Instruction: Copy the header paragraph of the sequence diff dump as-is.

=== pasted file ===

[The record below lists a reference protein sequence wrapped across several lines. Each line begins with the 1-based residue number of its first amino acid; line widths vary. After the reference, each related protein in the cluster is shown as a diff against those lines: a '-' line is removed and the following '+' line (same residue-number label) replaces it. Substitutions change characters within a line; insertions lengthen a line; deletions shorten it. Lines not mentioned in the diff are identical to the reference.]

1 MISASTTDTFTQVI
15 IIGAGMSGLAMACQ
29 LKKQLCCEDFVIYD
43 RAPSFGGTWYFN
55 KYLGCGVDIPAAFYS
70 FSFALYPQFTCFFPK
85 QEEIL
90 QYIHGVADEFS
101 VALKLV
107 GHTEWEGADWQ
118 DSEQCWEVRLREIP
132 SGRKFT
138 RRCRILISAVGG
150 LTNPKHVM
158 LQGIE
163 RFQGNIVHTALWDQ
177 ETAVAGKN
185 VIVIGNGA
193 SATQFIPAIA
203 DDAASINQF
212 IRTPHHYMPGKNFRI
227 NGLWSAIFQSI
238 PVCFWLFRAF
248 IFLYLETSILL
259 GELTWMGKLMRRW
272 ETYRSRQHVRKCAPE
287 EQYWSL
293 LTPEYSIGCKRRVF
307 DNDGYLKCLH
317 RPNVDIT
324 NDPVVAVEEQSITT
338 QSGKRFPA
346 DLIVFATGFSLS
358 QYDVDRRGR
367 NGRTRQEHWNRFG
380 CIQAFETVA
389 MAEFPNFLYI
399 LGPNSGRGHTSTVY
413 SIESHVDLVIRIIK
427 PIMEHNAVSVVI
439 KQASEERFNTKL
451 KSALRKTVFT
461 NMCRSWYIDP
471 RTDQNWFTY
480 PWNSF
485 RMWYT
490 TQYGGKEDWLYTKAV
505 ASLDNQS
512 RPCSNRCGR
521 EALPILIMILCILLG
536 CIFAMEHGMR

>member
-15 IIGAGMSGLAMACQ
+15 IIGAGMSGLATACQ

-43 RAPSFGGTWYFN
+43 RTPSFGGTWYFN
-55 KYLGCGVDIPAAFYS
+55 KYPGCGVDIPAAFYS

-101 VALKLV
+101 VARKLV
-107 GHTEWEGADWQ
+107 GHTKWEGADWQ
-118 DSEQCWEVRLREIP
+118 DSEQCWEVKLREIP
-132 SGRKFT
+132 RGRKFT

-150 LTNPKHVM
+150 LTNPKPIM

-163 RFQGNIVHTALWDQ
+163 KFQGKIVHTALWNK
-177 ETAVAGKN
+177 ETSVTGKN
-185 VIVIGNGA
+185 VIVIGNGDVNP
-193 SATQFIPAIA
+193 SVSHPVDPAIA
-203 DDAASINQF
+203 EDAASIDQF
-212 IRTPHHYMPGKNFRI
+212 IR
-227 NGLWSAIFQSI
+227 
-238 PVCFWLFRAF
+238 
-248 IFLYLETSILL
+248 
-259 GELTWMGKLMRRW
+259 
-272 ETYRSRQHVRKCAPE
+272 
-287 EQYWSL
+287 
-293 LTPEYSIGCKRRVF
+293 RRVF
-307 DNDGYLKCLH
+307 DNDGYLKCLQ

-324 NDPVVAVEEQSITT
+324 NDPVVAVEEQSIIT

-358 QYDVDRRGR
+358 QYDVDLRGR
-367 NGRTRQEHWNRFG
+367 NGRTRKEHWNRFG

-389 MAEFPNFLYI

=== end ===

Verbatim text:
[The record below lists a reference protein sequence wrapped across several lines. Each line begins with the 1-based residue number of its first amino acid; line widths vary. After the reference, each related protein in the cluster is shown as a diff against those lines: a '-' line is removed and the following '+' line (same residue-number label) replaces it. Substitutions change characters within a line; insertions lengthen a line; deletions shorten it. Lines not mentioned in the diff are identical to the reference.]